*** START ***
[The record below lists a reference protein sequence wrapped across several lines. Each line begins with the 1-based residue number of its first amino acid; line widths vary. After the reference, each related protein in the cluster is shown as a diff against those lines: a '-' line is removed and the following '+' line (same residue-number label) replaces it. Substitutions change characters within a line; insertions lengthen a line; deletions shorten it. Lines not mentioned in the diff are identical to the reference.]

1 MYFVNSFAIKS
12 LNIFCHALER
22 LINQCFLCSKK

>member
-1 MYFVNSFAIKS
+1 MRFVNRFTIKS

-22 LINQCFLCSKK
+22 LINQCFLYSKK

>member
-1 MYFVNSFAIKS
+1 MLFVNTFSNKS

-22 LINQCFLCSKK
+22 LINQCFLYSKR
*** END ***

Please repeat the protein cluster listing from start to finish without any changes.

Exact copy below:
[The record below lists a reference protein sequence wrapped across several lines. Each line begins with the 1-based residue number of its first amino acid; line widths vary. After the reference, each related protein in the cluster is shown as a diff against those lines: a '-' line is removed and the following '+' line (same residue-number label) replaces it. Substitutions change characters within a line; insertions lengthen a line; deletions shorten it. Lines not mentioned in the diff are identical to the reference.]

1 MYFVNSFAIKS
12 LNIFCHALER
22 LINQCFLCSKK

>member
-1 MYFVNSFAIKS
+1 MRFVNRFTIKS

-22 LINQCFLCSKK
+22 LINQCFLYSKK

>member
-1 MYFVNSFAIKS
+1 MLFVNTFSNKS

-22 LINQCFLCSKK
+22 LINQCFLYSKR